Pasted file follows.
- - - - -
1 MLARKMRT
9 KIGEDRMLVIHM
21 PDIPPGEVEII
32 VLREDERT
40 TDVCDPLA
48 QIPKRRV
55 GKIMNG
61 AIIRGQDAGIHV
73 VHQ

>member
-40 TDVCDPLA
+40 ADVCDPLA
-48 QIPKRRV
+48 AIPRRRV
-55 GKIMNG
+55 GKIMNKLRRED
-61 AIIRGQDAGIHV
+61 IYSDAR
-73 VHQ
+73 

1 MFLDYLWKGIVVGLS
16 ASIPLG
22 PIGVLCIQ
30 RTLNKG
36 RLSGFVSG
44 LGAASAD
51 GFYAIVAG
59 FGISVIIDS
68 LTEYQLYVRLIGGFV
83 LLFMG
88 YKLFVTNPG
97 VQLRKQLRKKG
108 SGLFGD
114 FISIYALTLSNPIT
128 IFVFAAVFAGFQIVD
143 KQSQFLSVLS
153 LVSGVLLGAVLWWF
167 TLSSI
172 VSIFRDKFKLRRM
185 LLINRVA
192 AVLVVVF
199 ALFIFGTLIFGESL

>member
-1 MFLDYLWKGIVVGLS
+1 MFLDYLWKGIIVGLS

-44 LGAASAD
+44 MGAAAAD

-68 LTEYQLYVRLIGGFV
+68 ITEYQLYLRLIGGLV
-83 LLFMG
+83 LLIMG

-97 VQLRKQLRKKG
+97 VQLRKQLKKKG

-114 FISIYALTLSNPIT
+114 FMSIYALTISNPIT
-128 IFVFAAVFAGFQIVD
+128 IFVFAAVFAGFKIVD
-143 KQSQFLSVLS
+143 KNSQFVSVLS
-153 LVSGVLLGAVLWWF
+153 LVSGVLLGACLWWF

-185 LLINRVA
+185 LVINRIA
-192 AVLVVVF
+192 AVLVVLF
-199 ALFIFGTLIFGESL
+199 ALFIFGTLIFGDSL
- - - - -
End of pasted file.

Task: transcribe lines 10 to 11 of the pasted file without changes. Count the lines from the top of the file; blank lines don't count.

>member
-40 TDVCDPLA